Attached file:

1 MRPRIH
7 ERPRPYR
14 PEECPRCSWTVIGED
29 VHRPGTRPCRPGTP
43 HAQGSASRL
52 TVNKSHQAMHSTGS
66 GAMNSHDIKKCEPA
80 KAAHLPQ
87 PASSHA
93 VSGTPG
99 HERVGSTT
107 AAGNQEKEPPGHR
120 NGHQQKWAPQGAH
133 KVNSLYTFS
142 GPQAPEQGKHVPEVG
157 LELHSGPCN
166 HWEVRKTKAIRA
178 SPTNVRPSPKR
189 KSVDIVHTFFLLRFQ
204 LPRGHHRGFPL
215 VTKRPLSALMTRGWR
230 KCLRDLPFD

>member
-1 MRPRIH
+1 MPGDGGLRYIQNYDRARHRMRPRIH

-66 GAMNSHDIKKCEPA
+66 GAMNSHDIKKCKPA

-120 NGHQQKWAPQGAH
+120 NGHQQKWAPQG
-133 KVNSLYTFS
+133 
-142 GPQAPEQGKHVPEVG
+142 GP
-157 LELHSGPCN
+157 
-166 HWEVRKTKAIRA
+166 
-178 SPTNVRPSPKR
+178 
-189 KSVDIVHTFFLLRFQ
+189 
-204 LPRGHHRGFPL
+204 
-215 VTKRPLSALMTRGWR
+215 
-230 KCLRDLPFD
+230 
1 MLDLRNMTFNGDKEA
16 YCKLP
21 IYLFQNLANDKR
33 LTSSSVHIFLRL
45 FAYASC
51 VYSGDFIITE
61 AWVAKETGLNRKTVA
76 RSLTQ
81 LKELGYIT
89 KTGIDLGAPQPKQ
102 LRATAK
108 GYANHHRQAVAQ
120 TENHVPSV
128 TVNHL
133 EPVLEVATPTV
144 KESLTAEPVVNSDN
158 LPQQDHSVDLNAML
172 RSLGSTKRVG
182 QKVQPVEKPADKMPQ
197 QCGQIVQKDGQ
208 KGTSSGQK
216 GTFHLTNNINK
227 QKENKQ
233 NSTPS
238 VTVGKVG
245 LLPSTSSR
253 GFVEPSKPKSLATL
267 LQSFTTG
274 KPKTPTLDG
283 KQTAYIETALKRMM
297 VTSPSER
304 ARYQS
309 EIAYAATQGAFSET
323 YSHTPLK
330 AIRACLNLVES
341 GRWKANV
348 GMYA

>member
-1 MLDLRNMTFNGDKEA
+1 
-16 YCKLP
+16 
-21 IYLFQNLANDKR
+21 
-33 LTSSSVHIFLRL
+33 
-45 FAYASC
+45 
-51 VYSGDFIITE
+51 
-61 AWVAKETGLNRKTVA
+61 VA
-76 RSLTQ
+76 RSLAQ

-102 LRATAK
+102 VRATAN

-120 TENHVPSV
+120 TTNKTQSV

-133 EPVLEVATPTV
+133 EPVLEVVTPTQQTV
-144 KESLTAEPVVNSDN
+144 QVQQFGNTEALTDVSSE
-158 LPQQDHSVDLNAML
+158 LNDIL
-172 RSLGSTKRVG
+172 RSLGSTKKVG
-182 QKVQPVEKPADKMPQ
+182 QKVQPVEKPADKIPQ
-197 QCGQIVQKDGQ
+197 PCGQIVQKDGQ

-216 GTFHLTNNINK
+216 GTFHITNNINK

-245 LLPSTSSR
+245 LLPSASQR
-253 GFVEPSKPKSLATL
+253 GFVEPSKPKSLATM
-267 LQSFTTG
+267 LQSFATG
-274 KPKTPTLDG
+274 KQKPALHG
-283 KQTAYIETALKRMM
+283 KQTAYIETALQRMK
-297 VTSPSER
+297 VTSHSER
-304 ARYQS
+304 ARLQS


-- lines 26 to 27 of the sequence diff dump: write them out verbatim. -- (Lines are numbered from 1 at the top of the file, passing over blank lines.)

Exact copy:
-66 GAMNSHDIKKCEPA
+66 GAMNSHDIKKCKPA